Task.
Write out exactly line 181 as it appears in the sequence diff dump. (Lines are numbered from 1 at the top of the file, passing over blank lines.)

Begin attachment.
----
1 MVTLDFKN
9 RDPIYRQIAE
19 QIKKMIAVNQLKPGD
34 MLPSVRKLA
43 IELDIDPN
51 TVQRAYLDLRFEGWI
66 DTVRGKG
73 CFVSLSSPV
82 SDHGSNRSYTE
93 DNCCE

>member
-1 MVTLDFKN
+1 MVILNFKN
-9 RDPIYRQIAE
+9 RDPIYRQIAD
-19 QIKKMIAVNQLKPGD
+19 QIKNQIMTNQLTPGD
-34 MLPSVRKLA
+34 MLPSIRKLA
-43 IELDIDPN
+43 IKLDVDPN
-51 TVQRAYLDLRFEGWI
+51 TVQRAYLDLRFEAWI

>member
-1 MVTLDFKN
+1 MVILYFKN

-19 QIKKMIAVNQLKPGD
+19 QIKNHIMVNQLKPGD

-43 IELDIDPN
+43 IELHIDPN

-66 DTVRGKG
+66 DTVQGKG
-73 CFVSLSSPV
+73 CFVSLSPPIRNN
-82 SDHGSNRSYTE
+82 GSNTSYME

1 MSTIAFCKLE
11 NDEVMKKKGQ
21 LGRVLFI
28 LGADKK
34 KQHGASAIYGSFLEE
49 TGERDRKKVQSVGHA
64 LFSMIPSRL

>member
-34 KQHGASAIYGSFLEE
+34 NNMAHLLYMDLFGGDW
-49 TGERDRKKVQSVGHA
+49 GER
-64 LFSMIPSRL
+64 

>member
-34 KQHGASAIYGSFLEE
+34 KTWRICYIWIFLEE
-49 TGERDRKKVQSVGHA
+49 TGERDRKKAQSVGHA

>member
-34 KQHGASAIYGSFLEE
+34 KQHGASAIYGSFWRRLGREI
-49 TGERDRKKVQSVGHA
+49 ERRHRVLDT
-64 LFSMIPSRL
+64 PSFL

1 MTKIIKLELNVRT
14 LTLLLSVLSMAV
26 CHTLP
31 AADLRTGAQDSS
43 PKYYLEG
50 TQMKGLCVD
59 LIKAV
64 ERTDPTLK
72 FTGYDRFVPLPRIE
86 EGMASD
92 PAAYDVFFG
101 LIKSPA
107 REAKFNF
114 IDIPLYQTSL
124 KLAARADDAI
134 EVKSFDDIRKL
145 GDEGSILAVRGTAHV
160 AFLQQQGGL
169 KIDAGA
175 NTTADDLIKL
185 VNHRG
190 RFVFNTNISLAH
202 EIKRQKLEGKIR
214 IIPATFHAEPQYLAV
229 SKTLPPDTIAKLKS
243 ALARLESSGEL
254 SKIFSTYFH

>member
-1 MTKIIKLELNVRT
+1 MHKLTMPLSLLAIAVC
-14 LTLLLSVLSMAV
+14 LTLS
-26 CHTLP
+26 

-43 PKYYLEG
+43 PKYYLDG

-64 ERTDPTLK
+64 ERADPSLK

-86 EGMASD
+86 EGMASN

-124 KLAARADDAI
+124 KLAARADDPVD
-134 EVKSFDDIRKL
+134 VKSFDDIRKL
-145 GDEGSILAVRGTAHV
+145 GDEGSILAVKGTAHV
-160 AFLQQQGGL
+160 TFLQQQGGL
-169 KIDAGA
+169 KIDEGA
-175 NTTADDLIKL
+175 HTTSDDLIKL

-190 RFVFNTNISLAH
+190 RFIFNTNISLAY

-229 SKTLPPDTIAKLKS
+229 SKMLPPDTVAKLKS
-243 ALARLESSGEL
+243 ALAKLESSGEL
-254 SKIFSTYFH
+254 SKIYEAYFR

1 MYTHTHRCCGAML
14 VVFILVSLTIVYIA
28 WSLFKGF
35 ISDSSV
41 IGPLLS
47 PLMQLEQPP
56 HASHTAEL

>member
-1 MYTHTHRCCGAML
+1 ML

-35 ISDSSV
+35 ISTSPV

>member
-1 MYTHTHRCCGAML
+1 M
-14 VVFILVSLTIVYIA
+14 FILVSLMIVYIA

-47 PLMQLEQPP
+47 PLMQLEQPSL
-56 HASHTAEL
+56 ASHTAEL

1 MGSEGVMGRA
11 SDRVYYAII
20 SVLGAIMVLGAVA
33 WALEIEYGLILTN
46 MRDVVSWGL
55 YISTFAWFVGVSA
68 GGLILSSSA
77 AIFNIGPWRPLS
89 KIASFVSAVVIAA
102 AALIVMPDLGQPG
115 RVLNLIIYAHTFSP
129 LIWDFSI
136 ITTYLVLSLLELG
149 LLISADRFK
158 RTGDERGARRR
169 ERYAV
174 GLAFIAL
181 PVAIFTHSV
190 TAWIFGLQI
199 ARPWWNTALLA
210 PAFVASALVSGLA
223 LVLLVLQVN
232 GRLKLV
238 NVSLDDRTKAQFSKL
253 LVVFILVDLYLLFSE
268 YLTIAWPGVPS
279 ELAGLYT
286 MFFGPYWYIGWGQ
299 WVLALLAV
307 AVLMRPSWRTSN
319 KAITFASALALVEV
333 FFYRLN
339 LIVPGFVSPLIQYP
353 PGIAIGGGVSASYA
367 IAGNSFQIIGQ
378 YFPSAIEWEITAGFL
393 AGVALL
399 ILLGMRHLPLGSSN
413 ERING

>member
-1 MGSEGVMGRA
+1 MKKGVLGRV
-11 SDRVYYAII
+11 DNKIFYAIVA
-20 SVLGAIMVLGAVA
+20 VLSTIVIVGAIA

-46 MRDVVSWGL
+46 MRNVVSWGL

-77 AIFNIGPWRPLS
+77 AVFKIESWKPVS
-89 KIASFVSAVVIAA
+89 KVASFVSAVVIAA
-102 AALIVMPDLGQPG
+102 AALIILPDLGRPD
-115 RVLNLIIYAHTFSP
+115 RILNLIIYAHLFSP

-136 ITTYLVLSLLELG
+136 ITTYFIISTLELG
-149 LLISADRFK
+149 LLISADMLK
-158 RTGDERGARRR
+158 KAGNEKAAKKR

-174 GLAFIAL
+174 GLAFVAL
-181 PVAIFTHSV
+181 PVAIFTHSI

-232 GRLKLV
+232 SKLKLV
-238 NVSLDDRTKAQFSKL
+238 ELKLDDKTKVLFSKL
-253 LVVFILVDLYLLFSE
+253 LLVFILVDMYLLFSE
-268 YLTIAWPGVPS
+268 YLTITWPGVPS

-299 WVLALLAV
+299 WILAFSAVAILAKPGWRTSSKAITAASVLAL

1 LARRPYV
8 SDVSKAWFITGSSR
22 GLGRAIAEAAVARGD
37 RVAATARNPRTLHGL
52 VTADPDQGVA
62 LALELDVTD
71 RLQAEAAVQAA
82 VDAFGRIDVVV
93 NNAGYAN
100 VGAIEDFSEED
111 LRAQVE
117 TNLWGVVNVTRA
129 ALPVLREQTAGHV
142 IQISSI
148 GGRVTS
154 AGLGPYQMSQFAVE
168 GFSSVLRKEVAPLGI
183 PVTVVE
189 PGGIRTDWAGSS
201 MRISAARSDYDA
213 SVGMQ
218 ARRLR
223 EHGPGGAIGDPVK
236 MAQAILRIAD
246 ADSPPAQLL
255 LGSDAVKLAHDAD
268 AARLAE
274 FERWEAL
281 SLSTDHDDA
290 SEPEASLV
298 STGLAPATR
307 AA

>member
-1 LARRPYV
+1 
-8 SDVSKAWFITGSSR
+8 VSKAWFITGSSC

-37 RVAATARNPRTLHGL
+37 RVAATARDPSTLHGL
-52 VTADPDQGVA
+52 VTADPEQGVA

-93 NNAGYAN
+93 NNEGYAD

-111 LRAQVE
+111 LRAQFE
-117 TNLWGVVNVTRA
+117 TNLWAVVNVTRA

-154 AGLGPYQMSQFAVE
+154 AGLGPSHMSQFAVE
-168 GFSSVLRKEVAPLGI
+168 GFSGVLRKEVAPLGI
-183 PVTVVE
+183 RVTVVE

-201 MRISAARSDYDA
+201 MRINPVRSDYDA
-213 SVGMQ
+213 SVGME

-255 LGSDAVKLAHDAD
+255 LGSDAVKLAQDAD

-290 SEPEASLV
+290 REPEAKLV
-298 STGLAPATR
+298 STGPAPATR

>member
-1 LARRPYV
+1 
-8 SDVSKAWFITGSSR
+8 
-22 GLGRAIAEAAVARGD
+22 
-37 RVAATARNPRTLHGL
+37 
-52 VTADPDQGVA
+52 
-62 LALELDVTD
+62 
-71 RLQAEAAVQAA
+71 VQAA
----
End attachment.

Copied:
399 ILLGMRHLPLGSSN